Learn How To Detach Yourself From Work Effectively

Some people find it difficult to detach from their work responsibilities and they keep working nights and weekends. Other people find it difficult to detach from their thoughts about work. This post addresses the latter situation.

Detaching from work can refer to physical separation or to mental / emotional separation. In the former case, separating effectively is related to your relationship with the external demands and responsibilities of your current job. Perhaps these demands and responsibilities entail frequent and lengthy contacts with colleagues and staff both during as well as after normal business hours. Detaching effectively would then involve changing the nature of your relationship to your environment, i.e. identifying your priorities for your work and your personal life; exploring possibilities for changing your role / responsibilities at work or at home; finding out if you could develop some boundaries between work and the rest of your life.

Oftentimes however, people also find it difficult not only to detach from external real life demands (e.g. weekend calls; working on projects late at night, etc.), but also to detach from their thoughts about these work demands, calls, and projects. In order words, many people find it difficult not to think about work.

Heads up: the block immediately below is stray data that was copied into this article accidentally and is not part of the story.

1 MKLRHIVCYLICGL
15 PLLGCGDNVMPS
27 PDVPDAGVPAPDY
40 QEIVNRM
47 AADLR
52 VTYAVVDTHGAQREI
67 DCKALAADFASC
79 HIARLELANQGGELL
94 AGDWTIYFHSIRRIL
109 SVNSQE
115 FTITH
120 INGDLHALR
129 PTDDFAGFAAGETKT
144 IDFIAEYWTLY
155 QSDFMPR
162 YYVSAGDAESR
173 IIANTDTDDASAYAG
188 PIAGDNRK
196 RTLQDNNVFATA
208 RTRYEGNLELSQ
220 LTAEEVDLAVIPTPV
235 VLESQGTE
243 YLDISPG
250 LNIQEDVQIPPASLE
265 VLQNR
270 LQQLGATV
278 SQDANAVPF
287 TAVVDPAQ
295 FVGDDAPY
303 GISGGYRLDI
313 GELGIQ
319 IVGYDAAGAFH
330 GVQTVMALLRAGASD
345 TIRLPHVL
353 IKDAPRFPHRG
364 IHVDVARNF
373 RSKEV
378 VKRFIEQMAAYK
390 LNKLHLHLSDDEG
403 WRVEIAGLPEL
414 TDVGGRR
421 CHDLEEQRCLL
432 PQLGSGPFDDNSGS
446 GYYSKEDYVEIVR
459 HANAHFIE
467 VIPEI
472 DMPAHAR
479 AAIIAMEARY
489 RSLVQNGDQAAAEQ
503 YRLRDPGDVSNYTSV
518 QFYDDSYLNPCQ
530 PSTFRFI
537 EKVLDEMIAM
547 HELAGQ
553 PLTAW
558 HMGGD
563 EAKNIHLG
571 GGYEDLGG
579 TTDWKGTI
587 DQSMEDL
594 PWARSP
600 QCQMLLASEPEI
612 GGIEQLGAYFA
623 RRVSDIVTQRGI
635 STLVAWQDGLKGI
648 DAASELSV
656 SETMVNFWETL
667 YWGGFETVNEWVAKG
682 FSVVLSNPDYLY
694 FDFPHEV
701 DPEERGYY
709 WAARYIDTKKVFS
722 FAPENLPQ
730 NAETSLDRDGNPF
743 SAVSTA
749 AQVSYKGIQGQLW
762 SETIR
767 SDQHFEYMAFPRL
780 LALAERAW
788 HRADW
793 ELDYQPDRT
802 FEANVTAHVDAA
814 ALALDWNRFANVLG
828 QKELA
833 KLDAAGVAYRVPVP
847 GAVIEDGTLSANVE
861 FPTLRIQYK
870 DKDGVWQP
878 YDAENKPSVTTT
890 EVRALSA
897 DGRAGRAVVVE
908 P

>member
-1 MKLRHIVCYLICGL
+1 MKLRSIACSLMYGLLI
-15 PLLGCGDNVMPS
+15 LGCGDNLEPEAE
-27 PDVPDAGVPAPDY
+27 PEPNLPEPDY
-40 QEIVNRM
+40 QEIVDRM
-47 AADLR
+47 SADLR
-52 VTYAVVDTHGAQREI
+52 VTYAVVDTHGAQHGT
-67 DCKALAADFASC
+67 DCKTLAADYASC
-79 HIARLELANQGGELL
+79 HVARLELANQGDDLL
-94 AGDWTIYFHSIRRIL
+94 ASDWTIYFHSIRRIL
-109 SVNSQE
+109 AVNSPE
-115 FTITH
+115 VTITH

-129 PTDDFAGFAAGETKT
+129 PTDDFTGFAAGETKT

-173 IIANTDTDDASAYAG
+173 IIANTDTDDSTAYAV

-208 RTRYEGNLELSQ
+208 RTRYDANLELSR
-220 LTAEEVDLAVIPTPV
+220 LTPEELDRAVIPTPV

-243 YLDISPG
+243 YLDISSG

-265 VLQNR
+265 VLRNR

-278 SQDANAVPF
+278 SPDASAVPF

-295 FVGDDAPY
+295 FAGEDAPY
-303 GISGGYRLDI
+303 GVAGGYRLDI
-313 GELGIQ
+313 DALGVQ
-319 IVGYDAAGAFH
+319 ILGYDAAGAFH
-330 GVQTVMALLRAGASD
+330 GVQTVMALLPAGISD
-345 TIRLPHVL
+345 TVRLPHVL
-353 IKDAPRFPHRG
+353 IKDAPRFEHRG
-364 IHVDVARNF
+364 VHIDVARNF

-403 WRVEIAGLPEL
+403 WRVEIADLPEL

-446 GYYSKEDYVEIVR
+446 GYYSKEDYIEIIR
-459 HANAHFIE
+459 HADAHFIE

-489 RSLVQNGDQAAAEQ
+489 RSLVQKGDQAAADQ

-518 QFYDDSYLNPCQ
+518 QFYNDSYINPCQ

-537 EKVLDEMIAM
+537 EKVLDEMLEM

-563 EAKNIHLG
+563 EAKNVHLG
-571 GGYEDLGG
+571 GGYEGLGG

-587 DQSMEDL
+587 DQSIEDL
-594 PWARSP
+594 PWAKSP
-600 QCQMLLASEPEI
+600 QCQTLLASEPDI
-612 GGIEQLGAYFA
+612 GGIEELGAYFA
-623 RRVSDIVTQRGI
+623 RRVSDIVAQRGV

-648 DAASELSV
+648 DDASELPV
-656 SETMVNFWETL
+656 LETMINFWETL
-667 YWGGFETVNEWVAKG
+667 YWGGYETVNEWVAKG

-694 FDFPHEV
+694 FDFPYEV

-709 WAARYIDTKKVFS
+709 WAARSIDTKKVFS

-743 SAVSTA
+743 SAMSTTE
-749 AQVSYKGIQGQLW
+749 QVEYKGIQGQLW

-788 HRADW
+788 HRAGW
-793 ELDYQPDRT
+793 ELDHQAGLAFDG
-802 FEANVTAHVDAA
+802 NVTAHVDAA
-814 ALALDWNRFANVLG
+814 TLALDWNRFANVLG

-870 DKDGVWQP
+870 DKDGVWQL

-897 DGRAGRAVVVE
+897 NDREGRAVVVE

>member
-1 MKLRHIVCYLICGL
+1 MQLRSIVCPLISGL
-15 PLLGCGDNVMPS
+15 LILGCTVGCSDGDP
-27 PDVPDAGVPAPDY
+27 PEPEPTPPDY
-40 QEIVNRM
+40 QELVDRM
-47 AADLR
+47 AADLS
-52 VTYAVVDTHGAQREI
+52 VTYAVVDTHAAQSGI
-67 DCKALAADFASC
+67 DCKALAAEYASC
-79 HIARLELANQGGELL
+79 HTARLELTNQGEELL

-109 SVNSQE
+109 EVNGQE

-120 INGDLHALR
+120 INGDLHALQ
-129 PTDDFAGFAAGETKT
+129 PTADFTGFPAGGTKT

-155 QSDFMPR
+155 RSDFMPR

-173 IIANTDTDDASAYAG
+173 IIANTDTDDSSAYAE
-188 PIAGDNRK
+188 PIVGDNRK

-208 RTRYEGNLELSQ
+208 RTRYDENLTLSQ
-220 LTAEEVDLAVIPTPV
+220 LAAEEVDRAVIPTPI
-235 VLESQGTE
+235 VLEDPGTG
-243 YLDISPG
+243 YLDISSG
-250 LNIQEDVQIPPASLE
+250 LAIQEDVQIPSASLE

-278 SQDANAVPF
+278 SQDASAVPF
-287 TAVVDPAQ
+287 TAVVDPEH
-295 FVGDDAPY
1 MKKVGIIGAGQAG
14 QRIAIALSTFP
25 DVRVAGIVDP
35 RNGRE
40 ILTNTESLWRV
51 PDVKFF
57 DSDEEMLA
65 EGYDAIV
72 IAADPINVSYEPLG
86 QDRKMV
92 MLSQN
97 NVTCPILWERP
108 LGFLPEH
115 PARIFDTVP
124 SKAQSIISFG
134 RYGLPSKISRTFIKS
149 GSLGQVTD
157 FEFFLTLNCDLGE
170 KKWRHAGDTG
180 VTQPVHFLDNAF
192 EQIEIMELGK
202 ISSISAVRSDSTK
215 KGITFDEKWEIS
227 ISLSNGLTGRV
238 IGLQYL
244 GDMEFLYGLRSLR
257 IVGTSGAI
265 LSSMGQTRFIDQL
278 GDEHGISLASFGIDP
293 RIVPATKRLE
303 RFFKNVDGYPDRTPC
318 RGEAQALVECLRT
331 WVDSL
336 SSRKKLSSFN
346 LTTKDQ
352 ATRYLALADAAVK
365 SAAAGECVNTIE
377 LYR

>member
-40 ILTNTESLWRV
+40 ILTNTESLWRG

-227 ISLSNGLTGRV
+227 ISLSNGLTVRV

From a coping skills perspective, mindfulness practices could help someone detach from thoughts about work more effectively. Mindfulness essentially entails learning to exercise greater control over one’s attention – as opposed to trying to control the content of thoughts. In words, a mindful approach to the problem of detaching from work would not entail trying to stop thoughts about work. Instead, a mindful approach would lead someone to “step back” internally from those thoughts – as if he or she were observing the stream of “work thoughts” on a “movie screen.” Then without making any effort to change that stream of “work thoughts”, a mindful approach would have that person deliberately focus his or her attention towards something else – like choosing to slowly turn your head away from a real movie screen and choosing instead to pay attention to the person seated next to you.

As mentioned above, mindful practices belong to the realm of coping skills which can be helpful in addressing distressing experiences. An insight oriented approach to this “detaching” problem would entail an inquiry about the self. For example, what function might it serve in your life to spend so much time thinking about work? What are the benefits to you of thinking about work as much as you do? What do you find problematic about thinking about work as much as you do?